(dailyRx News) People can be addicted to anything - food, drugs, sex, gambling and more. It's a problem that has affected many, but it's not a behavioral problem like many believe.
There's more to addiction than just the decisions or choices addicts are making. There's an underlying problem - a disease in the brain, says Michael M. Miller, M.D., F.A.S.M., F.A.P.A., and immediate past president of the American Society of Addiction Medicine.
People are quick to judge when they see someone spiraling out of control from addiction - they seem to focus on the substance use or behaviors, Dr. Miller says. The behaviors are just a reaction to the addiction - it's about the brain not the actions, he explains.
The American Society of Addiction Medicine (ASAM) is a professional group consisting of nearly 3,000 physicians who are dedicated to increasing awareness and quality of addiction treatment, education , research and prevention.
After a grueling, four year process the ASAM takes a stand to inform everyone that addiction is a primary brain disorder that must be managed, treated and monitored over a life-time. Primary disease refers to one that is not a result of something else like emotional or psychiatric problems.
Members of the ASAM say that addiction affects the reward circuitry of the brain which causes the behavior and substance use. Memories of food, drugs, sex or gambling trigger urges and impulses causing the addict to become dysfunctional.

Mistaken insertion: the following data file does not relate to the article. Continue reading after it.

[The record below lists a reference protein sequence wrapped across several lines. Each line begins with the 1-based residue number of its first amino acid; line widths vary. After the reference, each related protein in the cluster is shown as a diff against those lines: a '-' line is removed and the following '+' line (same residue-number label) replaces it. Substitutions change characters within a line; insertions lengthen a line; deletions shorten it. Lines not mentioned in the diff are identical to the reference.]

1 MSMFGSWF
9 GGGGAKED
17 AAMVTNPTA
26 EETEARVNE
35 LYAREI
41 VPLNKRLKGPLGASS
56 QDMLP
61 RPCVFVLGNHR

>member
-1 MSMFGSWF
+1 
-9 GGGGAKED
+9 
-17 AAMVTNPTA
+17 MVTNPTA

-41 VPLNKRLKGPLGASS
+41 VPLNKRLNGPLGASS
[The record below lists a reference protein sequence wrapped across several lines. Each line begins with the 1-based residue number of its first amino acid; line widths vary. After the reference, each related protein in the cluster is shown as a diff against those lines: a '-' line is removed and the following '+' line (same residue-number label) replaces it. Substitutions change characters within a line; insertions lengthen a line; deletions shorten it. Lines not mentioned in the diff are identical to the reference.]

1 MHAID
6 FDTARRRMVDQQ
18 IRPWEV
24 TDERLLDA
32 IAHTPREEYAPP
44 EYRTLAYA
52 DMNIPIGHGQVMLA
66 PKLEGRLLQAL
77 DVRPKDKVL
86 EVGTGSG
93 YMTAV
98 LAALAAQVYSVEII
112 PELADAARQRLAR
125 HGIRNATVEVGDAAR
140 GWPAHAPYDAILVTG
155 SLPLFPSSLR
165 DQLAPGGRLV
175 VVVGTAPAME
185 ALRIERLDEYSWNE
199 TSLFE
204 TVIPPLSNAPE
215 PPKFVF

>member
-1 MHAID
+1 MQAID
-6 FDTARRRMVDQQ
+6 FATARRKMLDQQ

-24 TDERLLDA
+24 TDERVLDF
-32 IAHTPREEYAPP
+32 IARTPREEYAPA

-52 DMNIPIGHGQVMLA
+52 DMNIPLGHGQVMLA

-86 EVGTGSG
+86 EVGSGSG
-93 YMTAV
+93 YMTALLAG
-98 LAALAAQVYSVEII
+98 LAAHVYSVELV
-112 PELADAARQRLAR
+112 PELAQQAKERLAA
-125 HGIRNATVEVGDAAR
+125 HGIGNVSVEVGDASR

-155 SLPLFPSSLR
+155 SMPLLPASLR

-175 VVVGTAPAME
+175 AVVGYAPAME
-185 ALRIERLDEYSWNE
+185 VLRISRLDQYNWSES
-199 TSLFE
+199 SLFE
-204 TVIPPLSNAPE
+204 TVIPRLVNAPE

Since this is a brain disorder, children and teens who are exposed to drugs and alcohol at an early age disrupt normal brain formation causing them to be more likely to develop an addiction.
While the addicts still have the freedom and choice needed to stop, they also have a brain disorder that causes a distortion of thinking, Raju Hajela, M.D., M.P.H., past president of the Canadian Society of Addiction Medicine and board member of the ASAM, explains.
The individual must choose to live a healthier life just like any other chronic disease such as heart disease. People choose to start eating better and exercising - so an addict must choose to get help, Dr. Miller says.